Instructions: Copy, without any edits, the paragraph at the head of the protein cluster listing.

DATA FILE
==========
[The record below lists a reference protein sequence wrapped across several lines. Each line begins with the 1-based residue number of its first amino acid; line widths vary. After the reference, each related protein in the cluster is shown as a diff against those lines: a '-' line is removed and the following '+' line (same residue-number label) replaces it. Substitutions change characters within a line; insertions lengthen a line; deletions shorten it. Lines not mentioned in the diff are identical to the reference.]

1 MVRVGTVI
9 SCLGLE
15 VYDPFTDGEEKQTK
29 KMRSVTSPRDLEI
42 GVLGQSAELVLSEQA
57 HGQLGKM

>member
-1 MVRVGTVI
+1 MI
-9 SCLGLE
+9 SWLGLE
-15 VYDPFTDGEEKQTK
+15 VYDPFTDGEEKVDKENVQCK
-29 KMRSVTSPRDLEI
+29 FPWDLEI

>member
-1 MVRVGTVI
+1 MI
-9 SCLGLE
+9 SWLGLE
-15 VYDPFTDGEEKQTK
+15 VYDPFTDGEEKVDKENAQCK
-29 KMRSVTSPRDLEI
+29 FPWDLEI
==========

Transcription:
[The record below lists a reference protein sequence wrapped across several lines. Each line begins with the 1-based residue number of its first amino acid; line widths vary. After the reference, each related protein in the cluster is shown as a diff against those lines: a '-' line is removed and the following '+' line (same residue-number label) replaces it. Substitutions change characters within a line; insertions lengthen a line; deletions shorten it. Lines not mentioned in the diff are identical to the reference.]